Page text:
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Home » Church Leadership, Featured, Volunteer Management

Leadership Development in Small Groups

Submitted by James Higginbotham on October 28, 2007 – 6:12 pmNo Comment

I was recently asked by a reader what leadership development within an affinity team, such as a college ministry, might look like. Let’s consider an approach that can be adopted by those managing a more social or discipleship-oriented ministry.

Bootstrap Your Small Groups

Often the most challenging aspect of small groups is getting them started. It may only be you that is able and/or qualified to lead, making it harder to get started. Bootstrapping your small groups takes a combination of strategic and tactical decisions. Here are some things I recommend based on my past experience with starting small groups:

  1. Use a discussion format rather than teaching – it will reduce the burden both on you and on your future leaders. Nothing will kill a small group approach than leaders without the gift of teaching in charge of a group. Adopt off-the-shelf materials or build on a message series from your pastor (current or past). Briefly (5 min or less) summarize the lesson and then ask the group to share their insights, challenges, and successes. Accept prayer requests and pray as a group over these needs, tracking them over time to see how they have been answered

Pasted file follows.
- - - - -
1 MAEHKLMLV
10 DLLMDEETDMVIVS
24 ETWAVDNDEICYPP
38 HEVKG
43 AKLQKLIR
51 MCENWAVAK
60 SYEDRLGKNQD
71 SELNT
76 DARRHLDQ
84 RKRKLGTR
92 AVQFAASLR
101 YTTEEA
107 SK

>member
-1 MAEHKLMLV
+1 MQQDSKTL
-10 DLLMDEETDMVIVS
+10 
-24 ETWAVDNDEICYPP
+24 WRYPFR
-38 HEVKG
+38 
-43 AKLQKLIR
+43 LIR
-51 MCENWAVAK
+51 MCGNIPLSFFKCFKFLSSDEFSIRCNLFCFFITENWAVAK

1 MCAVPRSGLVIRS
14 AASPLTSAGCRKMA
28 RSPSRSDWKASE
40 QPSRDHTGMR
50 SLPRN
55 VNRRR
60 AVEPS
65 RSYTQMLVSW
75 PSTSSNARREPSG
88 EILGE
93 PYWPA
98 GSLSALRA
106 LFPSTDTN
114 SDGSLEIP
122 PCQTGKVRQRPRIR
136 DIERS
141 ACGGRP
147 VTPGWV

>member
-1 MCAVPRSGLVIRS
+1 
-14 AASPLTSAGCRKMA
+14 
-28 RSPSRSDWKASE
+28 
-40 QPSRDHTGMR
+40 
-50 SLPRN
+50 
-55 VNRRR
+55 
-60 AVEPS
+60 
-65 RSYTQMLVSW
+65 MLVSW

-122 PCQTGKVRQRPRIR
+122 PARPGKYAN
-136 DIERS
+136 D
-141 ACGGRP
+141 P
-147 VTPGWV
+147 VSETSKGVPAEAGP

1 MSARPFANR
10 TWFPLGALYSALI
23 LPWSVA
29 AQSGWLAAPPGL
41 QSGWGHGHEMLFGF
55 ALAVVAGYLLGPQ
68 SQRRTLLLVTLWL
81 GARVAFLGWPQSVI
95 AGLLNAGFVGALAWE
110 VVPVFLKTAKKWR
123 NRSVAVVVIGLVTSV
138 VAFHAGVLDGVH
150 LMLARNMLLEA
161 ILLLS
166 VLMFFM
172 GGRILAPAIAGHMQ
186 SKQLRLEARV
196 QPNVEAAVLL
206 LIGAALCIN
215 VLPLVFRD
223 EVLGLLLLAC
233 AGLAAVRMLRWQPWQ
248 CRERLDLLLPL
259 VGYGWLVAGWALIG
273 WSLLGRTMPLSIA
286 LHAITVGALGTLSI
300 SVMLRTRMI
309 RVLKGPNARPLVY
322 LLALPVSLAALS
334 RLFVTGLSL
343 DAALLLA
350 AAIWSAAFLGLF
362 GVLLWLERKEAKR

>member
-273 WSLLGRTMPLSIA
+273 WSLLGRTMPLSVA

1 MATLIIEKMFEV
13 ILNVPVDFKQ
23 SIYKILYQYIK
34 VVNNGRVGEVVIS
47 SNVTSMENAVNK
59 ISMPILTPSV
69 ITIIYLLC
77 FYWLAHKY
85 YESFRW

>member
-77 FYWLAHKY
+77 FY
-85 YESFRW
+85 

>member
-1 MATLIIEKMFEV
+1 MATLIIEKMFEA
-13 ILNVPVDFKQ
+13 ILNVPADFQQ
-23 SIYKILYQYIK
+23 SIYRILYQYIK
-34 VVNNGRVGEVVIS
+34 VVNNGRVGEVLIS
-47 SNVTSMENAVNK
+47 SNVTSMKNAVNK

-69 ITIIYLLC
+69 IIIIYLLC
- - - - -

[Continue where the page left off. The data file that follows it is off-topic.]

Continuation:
2. Use icebreakers, especially if the people in your group are unfamiliar with each other – keep it light and simple, but do something that gets everyone talking prior to the meeting. This will eliminate crickets being louder than your group discussion.